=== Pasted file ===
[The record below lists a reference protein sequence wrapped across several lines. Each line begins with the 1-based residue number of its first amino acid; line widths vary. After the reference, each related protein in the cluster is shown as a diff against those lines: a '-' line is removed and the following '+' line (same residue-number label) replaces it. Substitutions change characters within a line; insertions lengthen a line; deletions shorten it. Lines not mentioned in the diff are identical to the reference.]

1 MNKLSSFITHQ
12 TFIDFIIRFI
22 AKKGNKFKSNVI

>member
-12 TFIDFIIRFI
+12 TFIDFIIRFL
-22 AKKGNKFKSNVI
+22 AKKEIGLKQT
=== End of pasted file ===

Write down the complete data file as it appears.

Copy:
[The record below lists a reference protein sequence wrapped across several lines. Each line begins with the 1-based residue number of its first amino acid; line widths vary. After the reference, each related protein in the cluster is shown as a diff against those lines: a '-' line is removed and the following '+' line (same residue-number label) replaces it. Substitutions change characters within a line; insertions lengthen a line; deletions shorten it. Lines not mentioned in the diff are identical to the reference.]

1 MNKLSSFITHQ
12 TFIDFIIRFI
22 AKKGNKFKSNVI

>member
-12 TFIDFIIRFI
+12 TFIDFIIRFL
-22 AKKGNKFKSNVI
+22 AKKEIGLKQT